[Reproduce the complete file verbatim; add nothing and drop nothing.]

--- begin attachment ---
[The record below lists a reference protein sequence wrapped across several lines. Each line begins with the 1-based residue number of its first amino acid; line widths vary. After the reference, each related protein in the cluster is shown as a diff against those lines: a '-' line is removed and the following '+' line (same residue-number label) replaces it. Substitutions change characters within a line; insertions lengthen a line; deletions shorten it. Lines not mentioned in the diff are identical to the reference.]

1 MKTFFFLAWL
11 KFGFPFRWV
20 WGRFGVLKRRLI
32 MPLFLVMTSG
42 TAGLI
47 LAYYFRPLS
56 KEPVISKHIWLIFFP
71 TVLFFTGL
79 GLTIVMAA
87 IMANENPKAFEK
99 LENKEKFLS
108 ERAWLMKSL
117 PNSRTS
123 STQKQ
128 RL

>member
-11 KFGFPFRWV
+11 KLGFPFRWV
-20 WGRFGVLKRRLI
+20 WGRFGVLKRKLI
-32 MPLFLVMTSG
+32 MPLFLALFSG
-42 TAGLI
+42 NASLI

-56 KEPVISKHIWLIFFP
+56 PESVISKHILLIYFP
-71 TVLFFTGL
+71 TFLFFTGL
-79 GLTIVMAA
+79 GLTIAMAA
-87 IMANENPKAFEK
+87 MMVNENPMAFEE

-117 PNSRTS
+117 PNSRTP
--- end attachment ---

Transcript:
[The record below lists a reference protein sequence wrapped across several lines. Each line begins with the 1-based residue number of its first amino acid; line widths vary. After the reference, each related protein in the cluster is shown as a diff against those lines: a '-' line is removed and the following '+' line (same residue-number label) replaces it. Substitutions change characters within a line; insertions lengthen a line; deletions shorten it. Lines not mentioned in the diff are identical to the reference.]

1 MKTFFFLAWL
11 KFGFPFRWV
20 WGRFGVLKRRLI
32 MPLFLVMTSG
42 TAGLI
47 LAYYFRPLS
56 KEPVISKHIWLIFFP
71 TVLFFTGL
79 GLTIVMAA
87 IMANENPKAFEK
99 LENKEKFLS
108 ERAWLMKSL
117 PNSRTS
123 STQKQ
128 RL

>member
-11 KFGFPFRWV
+11 KLGFPFRWV
-20 WGRFGVLKRRLI
+20 WGRFGVLKRKLI
-32 MPLFLVMTSG
+32 MPLFLALFSG
-42 TAGLI
+42 NASLI

-56 KEPVISKHIWLIFFP
+56 PESVISKHILLIYFP
-71 TVLFFTGL
+71 TFLFFTGL
-79 GLTIVMAA
+79 GLTIAMAA
-87 IMANENPKAFEK
+87 MMVNENPMAFEE

-117 PNSRTS
+117 PNSRTP